Cookies are really more of a christmas thing for most people, but for us we bake and ice them year round. My husband collects cookie cutters and he has little boxes of cutters for every season. As we are heading toward Valentine’s day that will likely be the next holiday we bake for. These particular pictures are from Thanksgiving two years ago.
Barnes Family Sugar Cookies
3 1/2 cup flour (all purpose)
1/2 tsp salt
1 tsp Baking Powder
1 cup shortening
1 1/2 cup Sugar
2 tsp vanilla
We use real shortening from Spectrum Organics with no trans fats, available from Whole Foods. Here is their website with nutritional information. In the 1930’s-50’s when this recipe was formulated it was before the age of Crisco and this is the closest to what they would have really used. It makes a huge difference in texture of the cookie. They turn out amazingly light and crisp whereas with Crisco or butter you get a lot heavier texture. Not to mention Crisco is something you really don’t want to put in your body if you can help it. You do have to throw out the shortening and replace it about once a year because it has a more limited shelf life than Crisco, but it is well worth it.
Remove all ingredients from the refigerator and allow to come to room temperature. This is especially important to create the right cookie texture and a dough that is easy to work with. Preheat your oven to 350°. Combine the Flour, salt and Baking Powder and sift into a large bowl. (Yes I know sifting is a real pain, but trust me it makes a difference.) Cream the shortening and sugar together in another bowl and then slowly add the eggs, vanilla, and flour mixture. Carefully blend each ingredient in before adding the next. Chill the dough for about 1 hour before rolling. Roll out dough to 1/8 inch thickness on a marble slab or floured surface. (Be careful of adding to much extra flour or the dough will be stiff.) Cut shapes from the dough and transfer to cookie sheets with a metal spatula. (We prefer Airbake cookie sheets because we find they give the most consistent results. Find them here from Bed, Bath and Beyond.) Then bake the cookies at 350° for 10-15 minutes. Cookies are done when they just begin to turn gold around the edges. It helps to add some little scraps of dough onto the cookie sheets because they will brown faster than the regular cookies and show a better indication of doneness. (Not to mention giving you something to munch on when the cookies come out.)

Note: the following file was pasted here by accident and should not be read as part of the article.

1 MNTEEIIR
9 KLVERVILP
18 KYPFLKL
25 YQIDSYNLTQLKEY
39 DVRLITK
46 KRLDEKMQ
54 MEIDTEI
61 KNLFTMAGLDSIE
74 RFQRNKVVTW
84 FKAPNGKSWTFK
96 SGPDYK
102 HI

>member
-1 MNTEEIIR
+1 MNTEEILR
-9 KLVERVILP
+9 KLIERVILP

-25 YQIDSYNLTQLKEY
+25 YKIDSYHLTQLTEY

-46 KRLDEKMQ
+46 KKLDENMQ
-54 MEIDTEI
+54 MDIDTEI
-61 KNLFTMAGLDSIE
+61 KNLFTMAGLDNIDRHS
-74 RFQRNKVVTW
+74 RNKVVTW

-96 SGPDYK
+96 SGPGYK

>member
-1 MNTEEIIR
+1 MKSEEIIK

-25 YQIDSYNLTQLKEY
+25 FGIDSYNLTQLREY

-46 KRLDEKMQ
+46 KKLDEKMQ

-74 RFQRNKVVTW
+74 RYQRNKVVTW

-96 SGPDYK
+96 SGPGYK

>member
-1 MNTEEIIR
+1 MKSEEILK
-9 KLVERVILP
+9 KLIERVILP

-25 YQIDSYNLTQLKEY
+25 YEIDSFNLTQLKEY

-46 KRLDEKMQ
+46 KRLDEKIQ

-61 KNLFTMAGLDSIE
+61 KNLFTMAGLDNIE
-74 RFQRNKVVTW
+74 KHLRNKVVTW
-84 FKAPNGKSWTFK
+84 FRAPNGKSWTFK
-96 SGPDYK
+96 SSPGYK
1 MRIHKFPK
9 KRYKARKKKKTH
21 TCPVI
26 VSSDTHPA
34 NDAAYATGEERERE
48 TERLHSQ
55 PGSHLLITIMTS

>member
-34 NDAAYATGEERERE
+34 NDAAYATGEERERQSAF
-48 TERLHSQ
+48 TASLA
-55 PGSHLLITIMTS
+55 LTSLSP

Mix all the icing ingredients together until it makes a smooth runny soup. Split up into small bowls and add food coloring. While the icing is wet it will be runny and once it dries it will be hard. While wet you can use a knife to combine different colors of icing for water color or marbled effects. You can also add sprinkles or candies to the wet icing which will adhere when the icing dries. Over the course of working the icing will begin to dry in the bowl. If this happens just add more water until it becomes spreadable again.